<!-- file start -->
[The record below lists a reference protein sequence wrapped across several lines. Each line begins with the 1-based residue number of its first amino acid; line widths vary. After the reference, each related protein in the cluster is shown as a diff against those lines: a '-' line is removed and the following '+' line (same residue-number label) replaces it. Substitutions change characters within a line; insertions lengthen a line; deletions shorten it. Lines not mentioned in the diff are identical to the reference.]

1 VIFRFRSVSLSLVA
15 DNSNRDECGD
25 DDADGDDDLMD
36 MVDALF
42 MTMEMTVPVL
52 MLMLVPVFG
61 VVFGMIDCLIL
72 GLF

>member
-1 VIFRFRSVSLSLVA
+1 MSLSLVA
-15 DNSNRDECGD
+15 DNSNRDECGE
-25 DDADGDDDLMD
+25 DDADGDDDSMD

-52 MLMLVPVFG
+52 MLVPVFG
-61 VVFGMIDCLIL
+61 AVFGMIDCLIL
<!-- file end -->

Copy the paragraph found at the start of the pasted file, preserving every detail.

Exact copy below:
[The record below lists a reference protein sequence wrapped across several lines. Each line begins with the 1-based residue number of its first amino acid; line widths vary. After the reference, each related protein in the cluster is shown as a diff against those lines: a '-' line is removed and the following '+' line (same residue-number label) replaces it. Substitutions change characters within a line; insertions lengthen a line; deletions shorten it. Lines not mentioned in the diff are identical to the reference.]